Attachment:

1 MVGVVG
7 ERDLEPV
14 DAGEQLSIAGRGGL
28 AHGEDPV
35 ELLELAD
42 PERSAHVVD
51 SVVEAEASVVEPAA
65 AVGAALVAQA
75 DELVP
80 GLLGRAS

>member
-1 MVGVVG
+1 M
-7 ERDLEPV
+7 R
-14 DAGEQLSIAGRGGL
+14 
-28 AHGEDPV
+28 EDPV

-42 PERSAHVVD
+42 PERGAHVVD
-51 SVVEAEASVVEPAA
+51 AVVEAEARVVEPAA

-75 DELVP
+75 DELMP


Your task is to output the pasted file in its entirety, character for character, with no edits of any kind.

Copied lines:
1 MVGVVG
7 ERDLEPV
14 DAGEQLSIAGRGGL
28 AHGEDPV
35 ELLELAD
42 PERSAHVVD
51 SVVEAEASVVEPAA
65 AVGAALVAQA
75 DELVP
80 GLLGRAS

>member
-1 MVGVVG
+1 M
-7 ERDLEPV
+7 R
-14 DAGEQLSIAGRGGL
+14 
-28 AHGEDPV
+28 EDPV

-42 PERSAHVVD
+42 PERGAHVVD
-51 SVVEAEASVVEPAA
+51 AVVEAEARVVEPAA

-75 DELVP
+75 DELMP